• Permit a child to do something with hands while engaged in sustained listening: stress ball, worry stone, paper folding, clay
  • Use inconspicuous methods such as a physical cue to signal a child when she or he tunes out
  • Provide opportunities for student to show divergent, creative, imaginary thinking and get peer recognition for originality
  • Employ multi-sensory strategies when directions are given and lessons presented

Excerpted from the LDA of California and UC Davis M.I.N.D. Institute “Q.U.I.L.T.S.” Calendar 2001-2002

"How to Teach Students with ADHD" from UC Berkeley DSP

Attention-Deficit/Hyperactivity Disorder (ADHD) is characterized by a persistent pattern of frequent and severe inattention, hyperactivity, and/or impulsiveness. People with ADHD have many problems in academic settings. Some of these problems are similar to the problems of people with learning disabilities: slow and inefficient reading, slow essay-writing, and frequent errors in math calculation and the mechanics of writing. Other problems are especially characteristic of ADHD; students ADHD often have serious problems with time-management, task-completion, organization, and memory.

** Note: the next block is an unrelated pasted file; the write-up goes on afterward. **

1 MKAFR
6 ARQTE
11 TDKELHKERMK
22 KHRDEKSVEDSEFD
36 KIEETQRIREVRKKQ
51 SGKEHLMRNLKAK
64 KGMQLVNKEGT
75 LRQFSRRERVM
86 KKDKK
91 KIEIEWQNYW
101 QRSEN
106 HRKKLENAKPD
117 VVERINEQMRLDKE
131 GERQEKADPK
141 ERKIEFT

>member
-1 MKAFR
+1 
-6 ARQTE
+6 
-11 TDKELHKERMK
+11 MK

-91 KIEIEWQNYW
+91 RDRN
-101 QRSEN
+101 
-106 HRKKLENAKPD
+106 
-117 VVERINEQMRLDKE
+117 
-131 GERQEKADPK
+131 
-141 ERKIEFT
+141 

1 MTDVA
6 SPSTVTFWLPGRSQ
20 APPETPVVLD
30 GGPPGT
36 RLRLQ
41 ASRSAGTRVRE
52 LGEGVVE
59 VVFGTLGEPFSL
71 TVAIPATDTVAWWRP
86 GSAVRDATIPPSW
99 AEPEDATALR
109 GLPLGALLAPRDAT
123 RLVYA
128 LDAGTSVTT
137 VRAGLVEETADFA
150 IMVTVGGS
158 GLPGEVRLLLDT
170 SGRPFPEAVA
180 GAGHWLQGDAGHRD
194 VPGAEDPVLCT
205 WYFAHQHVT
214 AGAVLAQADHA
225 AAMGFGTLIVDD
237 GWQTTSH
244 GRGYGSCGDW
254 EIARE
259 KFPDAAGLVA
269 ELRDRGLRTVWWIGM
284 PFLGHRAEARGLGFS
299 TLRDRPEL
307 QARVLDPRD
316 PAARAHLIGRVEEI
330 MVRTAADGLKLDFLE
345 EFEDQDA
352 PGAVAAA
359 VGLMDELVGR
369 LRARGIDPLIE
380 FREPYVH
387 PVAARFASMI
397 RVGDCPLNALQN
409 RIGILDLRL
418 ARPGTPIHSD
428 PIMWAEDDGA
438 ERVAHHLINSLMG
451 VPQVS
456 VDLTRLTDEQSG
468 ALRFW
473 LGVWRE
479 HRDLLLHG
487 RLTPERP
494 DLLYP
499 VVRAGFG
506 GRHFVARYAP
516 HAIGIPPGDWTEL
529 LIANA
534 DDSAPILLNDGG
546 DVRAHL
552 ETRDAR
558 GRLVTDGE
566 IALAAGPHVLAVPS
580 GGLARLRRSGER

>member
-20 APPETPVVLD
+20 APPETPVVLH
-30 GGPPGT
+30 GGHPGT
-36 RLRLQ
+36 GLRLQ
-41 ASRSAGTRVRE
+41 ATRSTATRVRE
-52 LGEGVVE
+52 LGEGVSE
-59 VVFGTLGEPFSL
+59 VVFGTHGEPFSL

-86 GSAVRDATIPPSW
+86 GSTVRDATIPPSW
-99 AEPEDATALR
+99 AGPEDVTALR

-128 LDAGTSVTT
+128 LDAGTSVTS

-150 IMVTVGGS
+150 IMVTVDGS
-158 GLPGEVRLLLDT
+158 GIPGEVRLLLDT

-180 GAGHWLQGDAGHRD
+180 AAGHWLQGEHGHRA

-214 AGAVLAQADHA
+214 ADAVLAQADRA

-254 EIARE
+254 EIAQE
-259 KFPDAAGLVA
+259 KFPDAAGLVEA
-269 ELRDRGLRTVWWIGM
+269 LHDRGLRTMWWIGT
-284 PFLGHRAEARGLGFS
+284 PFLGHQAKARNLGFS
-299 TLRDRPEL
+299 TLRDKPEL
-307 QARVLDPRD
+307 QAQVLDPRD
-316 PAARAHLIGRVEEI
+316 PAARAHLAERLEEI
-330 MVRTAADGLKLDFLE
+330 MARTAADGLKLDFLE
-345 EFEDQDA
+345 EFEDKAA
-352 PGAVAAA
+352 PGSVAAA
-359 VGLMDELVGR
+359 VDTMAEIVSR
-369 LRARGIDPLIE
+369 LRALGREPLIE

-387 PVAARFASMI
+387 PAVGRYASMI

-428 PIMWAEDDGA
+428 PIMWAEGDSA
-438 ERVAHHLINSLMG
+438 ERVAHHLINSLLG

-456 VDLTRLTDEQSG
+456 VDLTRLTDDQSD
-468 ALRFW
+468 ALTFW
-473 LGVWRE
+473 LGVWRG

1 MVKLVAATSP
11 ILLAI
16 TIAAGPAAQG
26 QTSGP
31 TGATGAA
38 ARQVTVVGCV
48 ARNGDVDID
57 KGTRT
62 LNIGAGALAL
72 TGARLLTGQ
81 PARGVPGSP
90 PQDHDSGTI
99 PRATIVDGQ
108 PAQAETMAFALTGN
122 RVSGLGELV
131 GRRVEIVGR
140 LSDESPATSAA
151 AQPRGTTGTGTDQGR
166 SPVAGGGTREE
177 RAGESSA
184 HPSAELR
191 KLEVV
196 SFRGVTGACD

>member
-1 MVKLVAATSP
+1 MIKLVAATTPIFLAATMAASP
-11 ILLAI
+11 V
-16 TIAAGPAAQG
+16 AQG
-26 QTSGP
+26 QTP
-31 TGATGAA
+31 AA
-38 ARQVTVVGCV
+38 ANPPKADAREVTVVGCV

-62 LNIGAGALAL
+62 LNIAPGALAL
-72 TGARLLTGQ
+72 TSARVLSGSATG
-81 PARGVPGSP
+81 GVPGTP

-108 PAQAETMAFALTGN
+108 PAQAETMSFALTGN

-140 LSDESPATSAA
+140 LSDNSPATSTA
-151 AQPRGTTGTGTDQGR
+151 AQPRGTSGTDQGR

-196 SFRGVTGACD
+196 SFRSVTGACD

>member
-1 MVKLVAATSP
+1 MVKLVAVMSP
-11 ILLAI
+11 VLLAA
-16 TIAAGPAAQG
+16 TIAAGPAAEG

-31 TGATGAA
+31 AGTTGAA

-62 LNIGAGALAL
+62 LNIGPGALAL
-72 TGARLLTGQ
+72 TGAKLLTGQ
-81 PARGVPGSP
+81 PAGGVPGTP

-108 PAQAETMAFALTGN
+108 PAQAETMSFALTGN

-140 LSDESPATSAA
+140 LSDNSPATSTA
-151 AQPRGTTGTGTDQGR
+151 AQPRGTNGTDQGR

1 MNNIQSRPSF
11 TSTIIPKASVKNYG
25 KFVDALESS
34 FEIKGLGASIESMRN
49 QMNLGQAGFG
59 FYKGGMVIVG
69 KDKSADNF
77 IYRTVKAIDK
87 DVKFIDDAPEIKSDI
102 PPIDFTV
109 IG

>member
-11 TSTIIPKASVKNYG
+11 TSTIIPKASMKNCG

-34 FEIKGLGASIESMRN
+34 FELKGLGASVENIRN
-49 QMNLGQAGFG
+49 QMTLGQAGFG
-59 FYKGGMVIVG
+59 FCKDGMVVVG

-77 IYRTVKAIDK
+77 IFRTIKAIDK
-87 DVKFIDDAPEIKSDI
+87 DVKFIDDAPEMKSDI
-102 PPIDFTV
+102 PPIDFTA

For suggestions on working effectively with students who have ADHD, please review our section on learning disabilities, as well as the following.

  • Students with ADHD generally perform better if given a syllabus with clear explanations of tasks and specific due-dates. As the semester progresses, keep reminding students of impending deadlines: "Remember, the problem sets are due on Friday."
  • Whenever possible, start each lecture with a summary of material to be covered, or provide a written outline. If you use broad margins and triple-space, students will be able to take notes directly onto the outline: an aid to organization. At the conclusion of each lecture, review major points.
  • Students with ADHD may tend to "drift" mentally during class, especially during long lectures. They are better able to stay tuned-in when the class material is stimulating and the format varied (for example, lecture alternating with presentations and class discussion). If the class goes on for several hours, be sure to permit several breaks.
  • Students with ADHD are often distractible, so you should invite them to sit near the front of the class, away from possible sources of distraction (for example, doors, windows, and noisy heaters).
  • Avoid making assignments orally, since ADHD students may miss them. Always write assignments on the chalkboard, or (even better) pass them out in written form.
  • Provide test-sites that are relatively distraction-free; and when students are taking tests with extended test-time, do not ask them to move from one test-site to another.
  • For large projects or long papers, help the student break down the task into its component parts. Set deadlines for each part; for example, there might be deadlines for the proposal of an essay topic, for a research plan, for the completion of research, for pre-writing to find the essay's thesis, for a writing-plan or outline, for a first-draft, and for a final edited manuscript.